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MSc Speech and Language Therapy (Pre-Registration)

Why we're great

  • Work with partnership organisations to share and develop skills and research
  • Increase your eligibility to apply for registration with the Health and Care Professions Council (HCPC) as a speech and language therapist
  • Benefit from day visits working with current speech and language therapists and the opportunity to take part in practice placements

Course options2017-18

Duration: 2 years
Start month: September
Location: Colchester Campus
Based in: Health and Human Sciences
Fee (Home/EU): £13,500
Fee will be funded by the NHS
Fee (International): £17,950
Fees will increase for each academic year of study.
PGT fees information

Course enquiries

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About the course

Are you a graduate who likes working with people? Would you like to become a registered Speech and Language Therapist within two years? If you are keen to become an allied health professional and want to shape the future of speech and language therapy, read on to find out how we can help you achieve those objectives.

Speech and language therapists work with people of all ages who experience communication and swallowing difficulties, enabling them to maximise their independence in their social, academic and working lives. Successful completion of our course leads to eligibility to apply for registration with the Health and Care Professions Council (HCPC) as a speech and language therapist; a pre-registration course is essential to begin a career in this area of therapy.

This is a two-year fast-track programme for graduates with a related degree (psychology; language and linguistics; social science; biological sciences; medical sciences or equivalent). It is a client-focused programme which uses problem-based learning methods to integrate theory and clinical practice. You will undertake day visits and blocks of practice education with speech and language therapists in the workplace.

Our course is continuously developed to reflect contemporary health and social care practice, and clients and voluntary groups, other allied health professionals and speech and language therapy clinicians and service managers continue to be involved, in order to ensure that changes in speech and language therapy practice are incorporated.

You will share some learning experiences with Occupational Therapy, Physiotherapy, Adult Nursing and Mental Health Nursing students on similar two-year accelerated pre-registration programmes. The learning experience at this level includes interprofessional collaboration; studying alongside other health professionals means that you also have the opportunity to gain expert knowledge from them.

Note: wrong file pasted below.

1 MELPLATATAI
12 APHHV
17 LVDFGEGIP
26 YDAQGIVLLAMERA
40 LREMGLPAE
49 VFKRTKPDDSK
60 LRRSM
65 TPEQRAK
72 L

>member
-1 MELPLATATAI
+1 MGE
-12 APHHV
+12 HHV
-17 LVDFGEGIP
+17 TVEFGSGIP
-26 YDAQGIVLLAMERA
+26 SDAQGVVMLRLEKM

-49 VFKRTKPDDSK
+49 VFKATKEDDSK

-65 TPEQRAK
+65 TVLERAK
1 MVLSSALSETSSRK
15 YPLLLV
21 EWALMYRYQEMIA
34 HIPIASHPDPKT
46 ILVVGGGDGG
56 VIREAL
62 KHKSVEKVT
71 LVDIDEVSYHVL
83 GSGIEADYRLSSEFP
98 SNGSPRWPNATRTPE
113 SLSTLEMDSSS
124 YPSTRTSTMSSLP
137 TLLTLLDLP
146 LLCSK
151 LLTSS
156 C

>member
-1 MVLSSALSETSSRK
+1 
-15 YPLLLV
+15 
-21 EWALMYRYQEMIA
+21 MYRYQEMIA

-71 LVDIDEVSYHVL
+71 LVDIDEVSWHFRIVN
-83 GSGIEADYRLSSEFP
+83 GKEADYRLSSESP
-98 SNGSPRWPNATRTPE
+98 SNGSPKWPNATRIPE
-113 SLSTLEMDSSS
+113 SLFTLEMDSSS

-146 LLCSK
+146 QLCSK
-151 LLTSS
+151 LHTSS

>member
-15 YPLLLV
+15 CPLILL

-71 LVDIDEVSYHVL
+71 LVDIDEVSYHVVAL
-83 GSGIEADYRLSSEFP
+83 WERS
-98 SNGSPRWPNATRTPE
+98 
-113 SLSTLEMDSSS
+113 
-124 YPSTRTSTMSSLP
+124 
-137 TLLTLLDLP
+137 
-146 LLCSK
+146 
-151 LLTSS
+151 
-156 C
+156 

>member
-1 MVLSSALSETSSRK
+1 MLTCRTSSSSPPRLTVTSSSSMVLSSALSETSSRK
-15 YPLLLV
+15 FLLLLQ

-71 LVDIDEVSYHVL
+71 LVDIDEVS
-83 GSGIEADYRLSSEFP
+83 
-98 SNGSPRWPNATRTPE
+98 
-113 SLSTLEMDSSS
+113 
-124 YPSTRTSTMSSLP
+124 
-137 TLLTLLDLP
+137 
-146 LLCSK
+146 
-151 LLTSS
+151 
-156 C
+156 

Placement Opportunities

In order to prepare you for the workplace, opportunities are provided in practice placements, where you work with speech and language therapists and their teams in a wide variety of settings.

This workplace learning provides essential practical experience of working with service users with communication and swallowing problems, and teams around the clients.

Professional accreditation

We are committed to embedding the NHS Constitution Values (which are strongly reflected in our University values) into everything we do. They define the behaviours and expectations of all our staff and students, underpinning the work we do in the university, clinical arena and other workplaces.

We understand that not all of our students and staff are employed within the NHS, but these values uphold the underlying principles of excellent care as a standard and as such we expect that anyone who has any aspect of their work which ultimately cares for others, will aspire to uphold these values.

For us, involving not only our students but service users, experts by experience, carers and NHS/non NHS professionals in the creation and delivery of all programmes is vital.

Specialist facilities

The School of Health and Human Sciences is located at two sites; in the Kimmy Eldridge building at our Colchester campus and in the Gateway Building at our Southend campus.

Within our School of Health and Human Sciences, we have a range of specialist clinical laboratories and IT facilities to assist you with the effective learning and acquisition of new skills; for students of our MSc Speech and Language Therapy, we have two specialist labs with equipment for researching speech including aided simulations and speech recognition.

We offer excellent physical and online resources in terms of libraries, computer labs, datasets, archives and other research materials. You can take advantage of our links with the Institute of Social and Economic Research (ISER), which conducts large-scale survey projects, many for government, EU and other public agencies, and has its own library.